Child Maintenance

Factsheets for members

(Note you have to be a member and logged in to download these):

Members with existing CSA cases may find this Factsheet useful, particularly for the case closure process:

Members with a new Child Maintenance Service case, or are considering using the statutory child maintenance scheme, should see our Factsheet below:


What is child maintenance?

Child maintenance is regular financial support that goes towards a child’s upbringing. It is usually money that the parent without the main day-to-day care of a child pays to the other parent.

All parents who do live with their children for the majority of the time have a legal obligation to contribute to their child’s upbringing financially. This can be done in a number of ways, depending on your family’s circumstances.

Maintenance arrangements can often be a source of conflict between separating parents, and it is advisable to put effective arrangements for this in place as soon as you can. Making child maintenance arrangements can remove a potential barrier to parents establishing a good co-parenting relationship after they have split, and help to improve cooperation between parents.

For the text of the legislation (docs updated Feb 2015) follow this link.


Options Available to Parents

Parents are free to choose the best child maintenance arrangement to suit their family’s needs. These can either be set up privately between the parents (known as ‘family-based arrangements’) or organised through the Child Maintenance Service (known as ‘statutory arrangements’). Depending on a families circumstances some options may be more suitable than others; generally though, a family-based arrangement is the quickest to set up, and offers the greatest flexibility to parents to make arrangements that best suit their particular needs.


Family-Based Arrangements

A family-based arrangement is simply an agreement between both parents about who will provide what for the child. They don’t just have to be about exchanging money – the paying parent could, for example, agree to provide school uniforms.

Family-based arrangements can be quick and easy to sort out because there are no official rules to follow, and no-one else needs to get involved in a family’s arrangements. They can provide a family with the flexibility they need to adapt arrangements to their particular needs. Research has also shown that parents are twice as likely to be happy with a family-based arrangement as they are with a statutory arrangement. 

For more information about family-based arrangements and how you could set your own one up, please click here.


Consent Orders and Minutes of Agreement

Consent orders

In England and Wales, a consent order is an order made by a court that makes an agreement between two parties legally binding.  For child maintenance, courts can make a consent order which says that the parent without the main day-to-day care of the child must keep to the child maintenance payments they have agreed, either collaboratively between themselves or through solicitors.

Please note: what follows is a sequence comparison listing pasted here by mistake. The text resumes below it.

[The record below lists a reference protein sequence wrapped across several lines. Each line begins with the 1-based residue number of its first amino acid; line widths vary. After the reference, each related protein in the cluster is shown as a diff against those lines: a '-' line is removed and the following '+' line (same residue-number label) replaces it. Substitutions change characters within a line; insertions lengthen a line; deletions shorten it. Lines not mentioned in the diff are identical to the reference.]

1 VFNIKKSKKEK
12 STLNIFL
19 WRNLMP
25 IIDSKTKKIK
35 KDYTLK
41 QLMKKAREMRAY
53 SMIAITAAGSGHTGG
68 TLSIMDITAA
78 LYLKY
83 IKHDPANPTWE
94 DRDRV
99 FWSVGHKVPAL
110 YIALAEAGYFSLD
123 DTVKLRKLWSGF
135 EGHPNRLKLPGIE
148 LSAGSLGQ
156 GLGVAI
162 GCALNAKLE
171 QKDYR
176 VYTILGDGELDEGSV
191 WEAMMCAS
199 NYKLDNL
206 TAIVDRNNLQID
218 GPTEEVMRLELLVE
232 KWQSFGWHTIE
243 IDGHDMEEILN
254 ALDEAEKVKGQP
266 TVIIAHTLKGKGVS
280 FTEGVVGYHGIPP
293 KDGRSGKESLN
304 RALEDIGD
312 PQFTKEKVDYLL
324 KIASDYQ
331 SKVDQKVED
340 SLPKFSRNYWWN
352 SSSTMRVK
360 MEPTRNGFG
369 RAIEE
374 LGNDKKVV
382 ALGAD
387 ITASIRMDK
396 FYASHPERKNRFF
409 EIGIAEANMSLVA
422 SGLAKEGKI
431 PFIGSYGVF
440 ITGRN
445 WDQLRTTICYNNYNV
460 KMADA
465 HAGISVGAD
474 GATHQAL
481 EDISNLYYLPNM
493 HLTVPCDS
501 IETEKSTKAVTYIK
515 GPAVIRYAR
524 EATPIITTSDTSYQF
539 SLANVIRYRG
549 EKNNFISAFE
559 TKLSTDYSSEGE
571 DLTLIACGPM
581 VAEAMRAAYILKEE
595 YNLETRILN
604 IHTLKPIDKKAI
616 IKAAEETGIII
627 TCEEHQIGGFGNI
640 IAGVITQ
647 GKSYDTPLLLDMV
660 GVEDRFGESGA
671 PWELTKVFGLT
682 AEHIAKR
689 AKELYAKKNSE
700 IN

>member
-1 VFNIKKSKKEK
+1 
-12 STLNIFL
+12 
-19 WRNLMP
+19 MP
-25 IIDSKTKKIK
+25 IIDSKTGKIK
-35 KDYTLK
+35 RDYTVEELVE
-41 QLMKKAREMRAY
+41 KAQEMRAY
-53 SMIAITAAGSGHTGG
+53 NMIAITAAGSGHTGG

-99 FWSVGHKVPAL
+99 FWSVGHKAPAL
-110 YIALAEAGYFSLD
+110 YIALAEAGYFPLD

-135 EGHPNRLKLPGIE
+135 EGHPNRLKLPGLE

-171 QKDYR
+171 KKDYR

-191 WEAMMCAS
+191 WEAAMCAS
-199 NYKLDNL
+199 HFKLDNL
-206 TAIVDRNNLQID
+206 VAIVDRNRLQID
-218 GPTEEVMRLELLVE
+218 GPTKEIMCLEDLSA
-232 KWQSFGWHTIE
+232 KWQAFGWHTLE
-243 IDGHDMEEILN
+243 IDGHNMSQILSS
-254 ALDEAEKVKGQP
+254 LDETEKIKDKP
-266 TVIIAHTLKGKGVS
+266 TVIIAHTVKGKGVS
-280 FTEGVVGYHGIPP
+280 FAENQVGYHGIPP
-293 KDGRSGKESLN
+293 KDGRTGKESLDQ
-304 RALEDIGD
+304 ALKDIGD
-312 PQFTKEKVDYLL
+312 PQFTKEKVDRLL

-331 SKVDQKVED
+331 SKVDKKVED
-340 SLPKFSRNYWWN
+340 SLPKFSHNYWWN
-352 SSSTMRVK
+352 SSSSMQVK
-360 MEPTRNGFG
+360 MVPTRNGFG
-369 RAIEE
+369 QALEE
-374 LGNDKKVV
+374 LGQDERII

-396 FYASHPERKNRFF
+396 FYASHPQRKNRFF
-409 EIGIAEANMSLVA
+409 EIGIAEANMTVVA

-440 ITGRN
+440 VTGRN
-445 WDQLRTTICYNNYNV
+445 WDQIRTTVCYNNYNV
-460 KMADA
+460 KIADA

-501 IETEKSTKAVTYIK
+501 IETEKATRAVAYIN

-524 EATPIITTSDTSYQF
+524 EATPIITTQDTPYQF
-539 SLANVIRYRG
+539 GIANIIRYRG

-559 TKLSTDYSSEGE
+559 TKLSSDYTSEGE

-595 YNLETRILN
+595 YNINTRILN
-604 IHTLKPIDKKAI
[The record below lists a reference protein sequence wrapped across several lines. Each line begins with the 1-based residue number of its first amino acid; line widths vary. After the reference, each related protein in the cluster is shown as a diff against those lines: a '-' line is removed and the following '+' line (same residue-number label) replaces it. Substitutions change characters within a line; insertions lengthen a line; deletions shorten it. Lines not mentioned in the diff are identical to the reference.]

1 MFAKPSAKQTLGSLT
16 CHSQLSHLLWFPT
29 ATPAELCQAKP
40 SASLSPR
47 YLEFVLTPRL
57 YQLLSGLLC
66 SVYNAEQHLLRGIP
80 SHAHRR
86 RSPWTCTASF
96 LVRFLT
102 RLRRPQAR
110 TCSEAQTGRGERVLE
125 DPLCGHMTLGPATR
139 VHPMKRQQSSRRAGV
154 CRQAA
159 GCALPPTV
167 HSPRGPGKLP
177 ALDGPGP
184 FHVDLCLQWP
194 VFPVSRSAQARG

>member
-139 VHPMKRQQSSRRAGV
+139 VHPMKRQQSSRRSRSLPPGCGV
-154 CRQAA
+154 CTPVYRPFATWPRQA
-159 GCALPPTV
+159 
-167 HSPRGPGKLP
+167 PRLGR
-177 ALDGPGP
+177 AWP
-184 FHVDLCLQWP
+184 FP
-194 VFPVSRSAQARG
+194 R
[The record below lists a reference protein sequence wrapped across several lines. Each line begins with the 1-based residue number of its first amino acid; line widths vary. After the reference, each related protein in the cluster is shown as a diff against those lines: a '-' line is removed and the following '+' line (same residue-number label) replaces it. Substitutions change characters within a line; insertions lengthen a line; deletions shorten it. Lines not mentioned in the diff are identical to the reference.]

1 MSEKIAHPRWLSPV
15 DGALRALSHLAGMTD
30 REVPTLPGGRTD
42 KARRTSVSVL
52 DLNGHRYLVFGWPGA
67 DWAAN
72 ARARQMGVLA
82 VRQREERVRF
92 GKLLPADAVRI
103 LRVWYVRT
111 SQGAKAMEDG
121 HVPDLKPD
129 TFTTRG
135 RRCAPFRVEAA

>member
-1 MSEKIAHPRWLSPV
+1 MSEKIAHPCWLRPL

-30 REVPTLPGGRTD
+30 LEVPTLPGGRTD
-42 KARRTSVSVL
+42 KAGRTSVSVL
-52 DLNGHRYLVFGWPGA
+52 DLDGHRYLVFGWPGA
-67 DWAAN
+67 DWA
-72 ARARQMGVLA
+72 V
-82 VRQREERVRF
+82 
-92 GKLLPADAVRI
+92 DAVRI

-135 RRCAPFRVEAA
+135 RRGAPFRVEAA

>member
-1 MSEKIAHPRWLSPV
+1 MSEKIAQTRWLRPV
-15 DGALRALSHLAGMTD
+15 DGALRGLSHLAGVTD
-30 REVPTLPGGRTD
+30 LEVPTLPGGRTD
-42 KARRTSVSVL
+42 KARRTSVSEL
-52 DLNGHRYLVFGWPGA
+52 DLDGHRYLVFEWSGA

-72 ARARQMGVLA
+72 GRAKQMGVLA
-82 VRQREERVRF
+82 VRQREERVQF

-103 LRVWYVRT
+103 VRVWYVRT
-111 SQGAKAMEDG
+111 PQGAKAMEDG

It is usually only the best option if the parents are going to court for other reasons (like arranging a divorce or dividing property or other assets), as putting a consent order in place does involve legal costs.


Minutes of Agreement

In Scotland, parents can register a Minute of Agreement in the Books of Council and Session held by Registers of Scotland.  After they’ve made their family-based arrangement - with a solicitor’s help, if needed – parents can make it a contract called a Minute of Agreement.  They can then register this for preservation and execution to make it legally binding and enforceable. 

It’s important to note that parents cannot set up a statutory child maintenance arrangement within 12 months of setting up a consent order or Minute of Agreement, but they can do so after this period.  


Statutory Arrangements (The Child Maintenance Service)

Where parents are unable to make a family-based arrangement work, there are two payment services offered through the Child Maintenance Service. 

The Child Maintenance Service is the new statutory child maintenance service. It works out how much, and when, child maintenance should be paid on behalf of some parents in England, Wales and Scotland. It also has the capability, where necessary, to collect child maintenance from one parent and pay it out to the other (eg. by deducting child maintenance at source from earnings or bank accounts). The Child Maintenance Service is open to all new applicants and the Child Support Agency has now stopped taking new applications.

The Child Maintenance Service uses the paying parent’s gross annual income, from the latest available tax year, as the starting point to work out child maintenance.  In most cases, this information is provided to HM Revenue & Customs (HMRC) by the paying parent, their employer or accountant.  This means it can process applications more quickly. It also means the Child Maintenance Service can work out an accurate amount without waiting for the paying parent to provide information.

Every year the Child Maintenance Service will review the paying parent’s income, benefit status and other circumstances.  This will help to work out if the amount of child maintenance they pay for the next 12 months should stay the same, or if it should go up or down.  This is called the Annual Review, and will be done automatically.  It will ensure that maintenance calculations remain fair and accurate.